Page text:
This space left intentionally blank.

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                • #10
                  You'll have to go quite a bit higher than 18v to do any damage to the electronics but 18v will push most electronics into clipping/distortion. One pedal company ships with 18v to give their pedals more head-room and they work on most 9v pedals I've tried.
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                  • #11
                    I'm sure my Joyo power supply has some feature in it protecting pedals from this case. coz it's silly to break pedals this way.

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                    • #12
                      Originally posted by mbengs1 View Post
                      I'm sure my Joyo power supply has some feature in it protecting pedals from this case. coz it's silly to break pedals this way.
                      NO, it's really silly to do stupid, and NOT pay attention to what you are doing.
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                      Some of my guitars: 64 or so Domino Beatle bass; 73 Ibanez 2398; 79 Epiphone Genesis; 79 Manoman; 99 Ric 330; 78 Gibson L6S; 95 Ibanez JS-700; 04 Samick Lasalle JZ3: 05 Ibanez AS73; 81 Paul Custom, 07 Gary Kramer Simulator T and about 50 others.

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                      • #13
                        Originally posted by mbengs1 View Post
                        I'm sure my Joyo power supply has some feature in it protecting pedals from this case. coz it's silly to break pedals this way.
                        A power supply would have a difficult if not impossible time anticipating if an arbitrary pedal can handle 18 volts or not.
                        There's no device identification/arbitration buss involved here... the PSU simply supplies a voltage to a pedal, up to the current limit of that PSU.... the pedal's functionality (literally, it's operational input voltage impedance) is what determines the current.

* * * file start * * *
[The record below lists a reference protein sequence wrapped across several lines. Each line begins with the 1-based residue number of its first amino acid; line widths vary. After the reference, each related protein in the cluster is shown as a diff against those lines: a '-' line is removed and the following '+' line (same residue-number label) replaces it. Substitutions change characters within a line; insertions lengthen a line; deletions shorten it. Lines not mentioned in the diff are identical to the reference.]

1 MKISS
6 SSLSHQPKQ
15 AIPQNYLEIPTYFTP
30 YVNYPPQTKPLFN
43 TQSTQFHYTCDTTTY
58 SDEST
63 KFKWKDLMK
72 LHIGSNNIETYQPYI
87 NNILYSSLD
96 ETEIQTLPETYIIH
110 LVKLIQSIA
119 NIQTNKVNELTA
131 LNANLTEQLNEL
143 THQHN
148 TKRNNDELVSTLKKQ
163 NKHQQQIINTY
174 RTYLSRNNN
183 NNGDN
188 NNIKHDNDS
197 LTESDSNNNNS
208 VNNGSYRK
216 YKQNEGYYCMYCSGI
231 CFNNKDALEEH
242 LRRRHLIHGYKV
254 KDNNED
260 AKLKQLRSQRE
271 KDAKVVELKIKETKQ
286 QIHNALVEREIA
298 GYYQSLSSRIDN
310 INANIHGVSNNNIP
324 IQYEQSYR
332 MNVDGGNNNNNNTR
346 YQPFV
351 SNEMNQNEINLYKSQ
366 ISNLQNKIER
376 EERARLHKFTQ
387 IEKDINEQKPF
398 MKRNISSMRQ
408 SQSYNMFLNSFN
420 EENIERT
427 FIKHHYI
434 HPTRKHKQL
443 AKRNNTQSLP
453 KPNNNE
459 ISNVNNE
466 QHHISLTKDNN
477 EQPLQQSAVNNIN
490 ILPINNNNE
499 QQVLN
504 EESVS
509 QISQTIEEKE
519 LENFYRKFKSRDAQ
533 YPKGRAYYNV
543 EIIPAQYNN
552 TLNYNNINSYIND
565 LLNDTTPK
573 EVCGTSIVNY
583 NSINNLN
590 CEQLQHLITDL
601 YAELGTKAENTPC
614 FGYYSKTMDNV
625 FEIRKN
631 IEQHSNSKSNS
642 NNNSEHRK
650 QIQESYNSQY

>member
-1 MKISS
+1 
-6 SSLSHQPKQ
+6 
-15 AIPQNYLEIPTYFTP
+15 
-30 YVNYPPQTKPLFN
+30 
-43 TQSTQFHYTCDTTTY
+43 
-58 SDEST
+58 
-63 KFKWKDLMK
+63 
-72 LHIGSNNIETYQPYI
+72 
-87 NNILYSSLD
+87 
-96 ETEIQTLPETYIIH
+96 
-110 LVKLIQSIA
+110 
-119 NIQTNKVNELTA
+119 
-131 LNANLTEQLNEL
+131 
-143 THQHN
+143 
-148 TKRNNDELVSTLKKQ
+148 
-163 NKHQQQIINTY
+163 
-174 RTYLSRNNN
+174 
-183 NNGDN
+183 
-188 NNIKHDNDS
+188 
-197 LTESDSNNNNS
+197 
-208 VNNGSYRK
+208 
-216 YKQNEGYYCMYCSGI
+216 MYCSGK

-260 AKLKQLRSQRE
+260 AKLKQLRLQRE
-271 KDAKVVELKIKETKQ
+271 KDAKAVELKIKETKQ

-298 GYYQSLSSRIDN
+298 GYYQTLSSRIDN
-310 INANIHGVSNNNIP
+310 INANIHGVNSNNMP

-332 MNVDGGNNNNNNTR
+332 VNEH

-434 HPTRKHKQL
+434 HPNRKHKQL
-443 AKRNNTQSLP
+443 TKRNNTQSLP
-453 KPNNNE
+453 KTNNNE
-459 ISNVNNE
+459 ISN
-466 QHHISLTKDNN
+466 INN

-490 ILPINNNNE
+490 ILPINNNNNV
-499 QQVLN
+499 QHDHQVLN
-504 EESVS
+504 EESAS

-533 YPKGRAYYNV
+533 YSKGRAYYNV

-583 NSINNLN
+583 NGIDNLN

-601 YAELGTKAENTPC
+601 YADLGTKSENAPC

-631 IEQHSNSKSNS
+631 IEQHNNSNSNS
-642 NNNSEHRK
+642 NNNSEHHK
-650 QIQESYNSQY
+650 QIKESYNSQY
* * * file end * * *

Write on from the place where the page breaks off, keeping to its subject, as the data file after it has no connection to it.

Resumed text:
If the pedal starts to fry (goes into overcurrent scenario), the PSU may have a crowbar circuit that stops output on that line, but it is only a response to the immolation of the pedal and is there only to prevent the PSU from going up in smoke as well. In that case, the pedal is probably toast.

                        If the pedal's normal operation demands a current level over/above that which the PSU can output, a couple things could happen.
                        A decent PSU should have an over-current sensor with a shut-off circuit built in.
                        In some cases/designs, the PSU might attempt to provide the current demand, but at a lower (saggy) voltage.
                        The PSU might reach an over-temp condition and hopefully there's a sensor and shut-down for that.... otherwise expect smoke from the PSU.

                        The bottom line is:
                        The PSU will not typically 'protect the pedal'. It cannot sense if the supplied current or voltage is damaging the pedal vs whether the pedal is a high-current-demand device (think : a big Strymon).

                        There are more scenarios that can play out, but rarely in the pedal's failure.
                        As Phil pointed out, it is incumbent upon the Player to have checked with the pedal manufacturer and make sure that a proper voltage at the proper current-capability is provided to the pedal.

                        You wouldn't want to put 18 volts on a Klon...the vast majority of Klon/klones use a step-up DC/Dc convertor that will go up in smoke if given more than 11 volts... here again, there are devices that can handle 18 volts, but they are more expensive and pedals need to economize on parts to have an acceptable price.
                        ...besides, if all pedals were made to be safe up to 18 volts, then someone would complain that they fried one at 24 v.

                        Blind Doc Jones' Pickles....Cures What Ails Ya